This Party Begins With Two Strangers, Then Snowballs Into A Big Boozy Puzzle Crawl

By Abel Horwitz

A new traveling party takes guests on a journey across L.A. with clues, activities and bars, gradually bringing smaller groups of people together for a larger social gathering.

A few years ago, L.A.-based actor/producer John Pick wanted to throw a party. He got this idea while at a networking BBQ chatting with a friendly stranger. Not enjoying the artifice of the reason for their meeting, he thought out loud, "What if we created this party...kind of like the NCAA tournament bracket?" As they were chatting about his idea he thought to himself, "I have to do this."

Or, rather, he thought to do the opposite: start with two people on a quest, add two more, and then keep doubling it until it became a full-fledged party. He called this concept "The Snowball Party" and he gathered a few of his friends together to organize it before letting it loose on the streets of Los Angeles.

Last Saturday night, Pick threw his third Snowball. The concept for this one was to get people thinking about social media. He and his team placed people in different corners of Los Angeles—West Hollywood, Silver Lake, North Hollywood and downtown L.A.—and gave them quests to go on, puzzles to solve and existential questions about their relationship with social media to ponder. Throughout the evening, Snowball presented its guests with the opportunity to meet new people who were on this strange journey as well.

Pick's event partner, Adam Boardman, was organizing the journey that I was invited to attend. On Friday night, he sent my girlfriend and me their welcome e-mail, telling us to go to separate locations on Melrose Avenue and await further instructions.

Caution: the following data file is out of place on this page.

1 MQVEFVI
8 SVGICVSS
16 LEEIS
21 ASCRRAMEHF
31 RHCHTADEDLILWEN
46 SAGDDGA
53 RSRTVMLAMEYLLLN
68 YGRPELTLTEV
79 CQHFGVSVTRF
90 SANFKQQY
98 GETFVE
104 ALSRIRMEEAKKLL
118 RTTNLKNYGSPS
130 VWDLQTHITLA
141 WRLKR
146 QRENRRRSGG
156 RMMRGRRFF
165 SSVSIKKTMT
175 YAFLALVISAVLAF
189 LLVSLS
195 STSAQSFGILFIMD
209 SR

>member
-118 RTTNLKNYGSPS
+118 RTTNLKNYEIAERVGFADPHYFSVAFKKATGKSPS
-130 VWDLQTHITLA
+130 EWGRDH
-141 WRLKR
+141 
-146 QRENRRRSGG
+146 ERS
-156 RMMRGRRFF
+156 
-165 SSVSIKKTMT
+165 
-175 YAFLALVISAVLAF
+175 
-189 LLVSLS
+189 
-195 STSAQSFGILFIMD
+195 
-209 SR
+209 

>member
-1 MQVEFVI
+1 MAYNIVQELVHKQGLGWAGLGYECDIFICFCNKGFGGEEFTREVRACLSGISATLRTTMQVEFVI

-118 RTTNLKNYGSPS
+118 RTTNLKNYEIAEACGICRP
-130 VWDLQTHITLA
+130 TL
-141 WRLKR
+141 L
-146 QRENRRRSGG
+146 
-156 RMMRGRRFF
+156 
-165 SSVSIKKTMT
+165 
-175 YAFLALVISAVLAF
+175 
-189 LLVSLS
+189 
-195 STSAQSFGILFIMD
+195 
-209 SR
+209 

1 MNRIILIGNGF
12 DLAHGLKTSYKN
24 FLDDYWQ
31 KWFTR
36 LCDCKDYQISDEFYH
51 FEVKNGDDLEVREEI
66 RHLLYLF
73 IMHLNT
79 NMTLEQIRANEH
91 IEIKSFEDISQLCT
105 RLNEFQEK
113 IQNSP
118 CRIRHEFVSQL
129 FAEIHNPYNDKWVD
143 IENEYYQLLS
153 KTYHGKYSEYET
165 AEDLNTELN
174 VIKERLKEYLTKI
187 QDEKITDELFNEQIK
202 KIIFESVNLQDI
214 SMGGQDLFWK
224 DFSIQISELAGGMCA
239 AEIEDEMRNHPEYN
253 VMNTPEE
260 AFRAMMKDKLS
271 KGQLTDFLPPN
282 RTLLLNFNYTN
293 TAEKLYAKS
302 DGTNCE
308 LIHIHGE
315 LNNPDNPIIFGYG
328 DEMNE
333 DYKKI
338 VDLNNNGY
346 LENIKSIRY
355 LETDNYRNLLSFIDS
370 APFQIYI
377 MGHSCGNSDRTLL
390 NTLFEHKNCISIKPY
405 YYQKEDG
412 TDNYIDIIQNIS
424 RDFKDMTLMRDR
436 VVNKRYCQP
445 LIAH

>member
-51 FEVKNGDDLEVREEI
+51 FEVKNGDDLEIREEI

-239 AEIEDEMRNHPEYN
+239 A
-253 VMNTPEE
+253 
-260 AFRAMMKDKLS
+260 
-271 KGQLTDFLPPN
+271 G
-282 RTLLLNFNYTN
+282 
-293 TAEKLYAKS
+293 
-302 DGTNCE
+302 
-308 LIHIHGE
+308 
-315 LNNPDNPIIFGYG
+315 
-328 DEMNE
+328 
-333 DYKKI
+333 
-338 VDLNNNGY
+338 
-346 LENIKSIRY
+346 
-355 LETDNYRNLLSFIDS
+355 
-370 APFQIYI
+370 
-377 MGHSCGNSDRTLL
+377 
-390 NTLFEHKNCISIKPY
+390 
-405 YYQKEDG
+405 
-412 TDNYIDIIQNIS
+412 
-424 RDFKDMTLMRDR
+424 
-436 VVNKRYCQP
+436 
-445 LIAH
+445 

For my girlfriend this didn’t sit well. She was happy to join me on this journey, but to start out the evening with strangers and to not know when she’d see me again gave her pause.

When I asked him about this, Boardman assured me this was all part of the plan.

“Tell her not to worry!” he wrote me. “Snowball is about a slow reveal, a journey of discovery of the city, of others, and of yourself.”

OK.

I went to my assigned location at my assigned time. Per Snowball's request, I have been asked not to reveal too many details about my journey. "I think there's a lot of the experience that is 'What's behind this door' [and] 'Where are we going next' that I'd like to preserve," Pick explains to LAist. "We're looking to do another one late January."

Once I got to my first location I met up with Barry, a film production designer. While I had given Snowball a few pieces of information about me—such as my dietary restrictions, if I drank alcohol, and if I was single or coupled—I was stunned at how easily Barry and I clicked. I’m wondering if they did some additional research on each of their attendees, or if this was merely a serendipitous pairing, as Barry and I found a lot of common ground, bonding over the "Hamilton" soundtrack, rock climbing and vinyl records among other things.